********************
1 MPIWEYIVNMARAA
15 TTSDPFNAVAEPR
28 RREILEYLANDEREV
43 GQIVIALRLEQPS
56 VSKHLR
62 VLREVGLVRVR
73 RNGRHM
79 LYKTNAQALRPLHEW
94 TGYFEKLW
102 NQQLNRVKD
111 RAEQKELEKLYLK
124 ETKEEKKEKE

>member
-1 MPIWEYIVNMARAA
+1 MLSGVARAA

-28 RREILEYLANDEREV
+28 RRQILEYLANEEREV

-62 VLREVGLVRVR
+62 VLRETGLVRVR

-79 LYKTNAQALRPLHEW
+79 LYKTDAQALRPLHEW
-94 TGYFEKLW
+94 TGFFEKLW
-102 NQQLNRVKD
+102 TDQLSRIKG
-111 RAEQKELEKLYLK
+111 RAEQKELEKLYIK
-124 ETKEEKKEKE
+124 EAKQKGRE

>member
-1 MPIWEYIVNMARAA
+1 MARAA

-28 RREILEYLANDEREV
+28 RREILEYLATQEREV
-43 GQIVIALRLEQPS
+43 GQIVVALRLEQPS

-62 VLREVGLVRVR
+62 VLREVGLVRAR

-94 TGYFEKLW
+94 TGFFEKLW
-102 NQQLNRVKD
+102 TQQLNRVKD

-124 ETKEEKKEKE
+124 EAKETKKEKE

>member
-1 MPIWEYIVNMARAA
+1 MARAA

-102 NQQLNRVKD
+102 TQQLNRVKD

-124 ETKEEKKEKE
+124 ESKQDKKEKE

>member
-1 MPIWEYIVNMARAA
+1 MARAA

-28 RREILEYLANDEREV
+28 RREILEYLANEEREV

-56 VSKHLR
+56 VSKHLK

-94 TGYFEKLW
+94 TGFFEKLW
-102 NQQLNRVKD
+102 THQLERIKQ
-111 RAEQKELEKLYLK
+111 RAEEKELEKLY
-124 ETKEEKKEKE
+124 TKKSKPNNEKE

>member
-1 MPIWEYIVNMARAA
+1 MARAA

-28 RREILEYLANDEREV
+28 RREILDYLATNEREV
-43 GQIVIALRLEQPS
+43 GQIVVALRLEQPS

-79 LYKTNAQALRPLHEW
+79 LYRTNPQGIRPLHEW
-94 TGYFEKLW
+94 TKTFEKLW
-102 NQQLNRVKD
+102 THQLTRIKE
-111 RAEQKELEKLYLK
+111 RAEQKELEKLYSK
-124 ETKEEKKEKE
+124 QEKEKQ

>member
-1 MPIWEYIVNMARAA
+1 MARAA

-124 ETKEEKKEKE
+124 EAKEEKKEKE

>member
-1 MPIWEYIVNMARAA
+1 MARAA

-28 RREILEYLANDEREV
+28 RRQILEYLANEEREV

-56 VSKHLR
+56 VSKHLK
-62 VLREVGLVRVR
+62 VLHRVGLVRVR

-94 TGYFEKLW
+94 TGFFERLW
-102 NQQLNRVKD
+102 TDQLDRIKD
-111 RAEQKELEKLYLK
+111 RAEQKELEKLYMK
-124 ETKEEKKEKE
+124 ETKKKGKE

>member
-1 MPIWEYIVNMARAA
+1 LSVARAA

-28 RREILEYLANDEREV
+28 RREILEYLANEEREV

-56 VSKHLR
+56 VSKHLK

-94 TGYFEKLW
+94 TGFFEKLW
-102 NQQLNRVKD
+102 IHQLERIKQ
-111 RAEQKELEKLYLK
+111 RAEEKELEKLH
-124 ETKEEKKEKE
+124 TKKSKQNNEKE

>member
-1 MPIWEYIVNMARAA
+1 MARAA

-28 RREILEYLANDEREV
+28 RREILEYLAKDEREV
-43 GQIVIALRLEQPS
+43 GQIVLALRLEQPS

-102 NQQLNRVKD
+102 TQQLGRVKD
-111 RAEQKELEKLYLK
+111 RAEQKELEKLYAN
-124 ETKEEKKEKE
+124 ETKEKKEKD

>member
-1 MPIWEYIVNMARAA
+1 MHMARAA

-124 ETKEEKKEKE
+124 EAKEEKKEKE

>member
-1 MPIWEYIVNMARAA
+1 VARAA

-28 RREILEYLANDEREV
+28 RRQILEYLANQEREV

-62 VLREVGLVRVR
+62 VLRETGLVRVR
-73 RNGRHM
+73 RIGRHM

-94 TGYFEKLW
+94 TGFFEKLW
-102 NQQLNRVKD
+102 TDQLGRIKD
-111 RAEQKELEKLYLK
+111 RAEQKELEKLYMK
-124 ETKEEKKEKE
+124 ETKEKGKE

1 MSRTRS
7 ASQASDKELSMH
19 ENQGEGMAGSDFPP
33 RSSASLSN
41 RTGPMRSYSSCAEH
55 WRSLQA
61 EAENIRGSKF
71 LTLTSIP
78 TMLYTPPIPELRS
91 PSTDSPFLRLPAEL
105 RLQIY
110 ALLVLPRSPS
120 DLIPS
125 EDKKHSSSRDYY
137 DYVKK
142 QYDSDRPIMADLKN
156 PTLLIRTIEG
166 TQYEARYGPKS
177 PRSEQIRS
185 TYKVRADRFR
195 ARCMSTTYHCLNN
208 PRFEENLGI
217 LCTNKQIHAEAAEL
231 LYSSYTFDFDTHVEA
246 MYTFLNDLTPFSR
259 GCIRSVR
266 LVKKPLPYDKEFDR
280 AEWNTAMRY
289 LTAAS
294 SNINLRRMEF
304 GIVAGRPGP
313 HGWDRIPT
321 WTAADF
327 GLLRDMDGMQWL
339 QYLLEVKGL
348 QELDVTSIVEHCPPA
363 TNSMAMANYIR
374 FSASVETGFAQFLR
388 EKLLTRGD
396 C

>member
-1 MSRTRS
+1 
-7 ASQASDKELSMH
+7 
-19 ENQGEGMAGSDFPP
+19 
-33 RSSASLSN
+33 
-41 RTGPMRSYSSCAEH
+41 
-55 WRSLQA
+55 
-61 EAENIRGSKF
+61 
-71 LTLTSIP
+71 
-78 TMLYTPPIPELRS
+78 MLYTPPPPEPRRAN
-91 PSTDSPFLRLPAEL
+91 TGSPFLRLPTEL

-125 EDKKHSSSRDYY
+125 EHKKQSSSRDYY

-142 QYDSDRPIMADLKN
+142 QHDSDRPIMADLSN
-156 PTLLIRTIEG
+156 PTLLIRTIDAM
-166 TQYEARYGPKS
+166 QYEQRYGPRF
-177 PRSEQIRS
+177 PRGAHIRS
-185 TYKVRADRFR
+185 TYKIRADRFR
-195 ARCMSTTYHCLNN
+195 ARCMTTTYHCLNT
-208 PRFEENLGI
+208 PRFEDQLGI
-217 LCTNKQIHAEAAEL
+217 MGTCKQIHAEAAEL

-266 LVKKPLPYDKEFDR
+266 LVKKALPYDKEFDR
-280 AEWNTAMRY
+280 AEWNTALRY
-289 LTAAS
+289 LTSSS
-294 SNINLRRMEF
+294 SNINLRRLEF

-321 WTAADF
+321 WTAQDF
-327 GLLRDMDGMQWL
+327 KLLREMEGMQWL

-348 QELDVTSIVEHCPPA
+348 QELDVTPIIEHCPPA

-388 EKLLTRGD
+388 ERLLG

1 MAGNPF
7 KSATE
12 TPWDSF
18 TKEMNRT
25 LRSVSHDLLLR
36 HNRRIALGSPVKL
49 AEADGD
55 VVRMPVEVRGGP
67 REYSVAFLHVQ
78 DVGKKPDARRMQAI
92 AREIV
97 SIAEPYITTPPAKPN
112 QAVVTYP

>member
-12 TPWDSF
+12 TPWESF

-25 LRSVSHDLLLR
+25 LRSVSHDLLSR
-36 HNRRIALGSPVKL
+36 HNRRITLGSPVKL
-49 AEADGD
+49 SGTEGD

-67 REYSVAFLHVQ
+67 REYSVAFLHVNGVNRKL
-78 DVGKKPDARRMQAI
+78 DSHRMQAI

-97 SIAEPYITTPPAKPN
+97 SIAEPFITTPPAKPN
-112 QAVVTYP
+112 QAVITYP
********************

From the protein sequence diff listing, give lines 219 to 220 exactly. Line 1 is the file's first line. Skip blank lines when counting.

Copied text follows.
-142 QYDSDRPIMADLKN
+142 QHDSDRPIMADLSN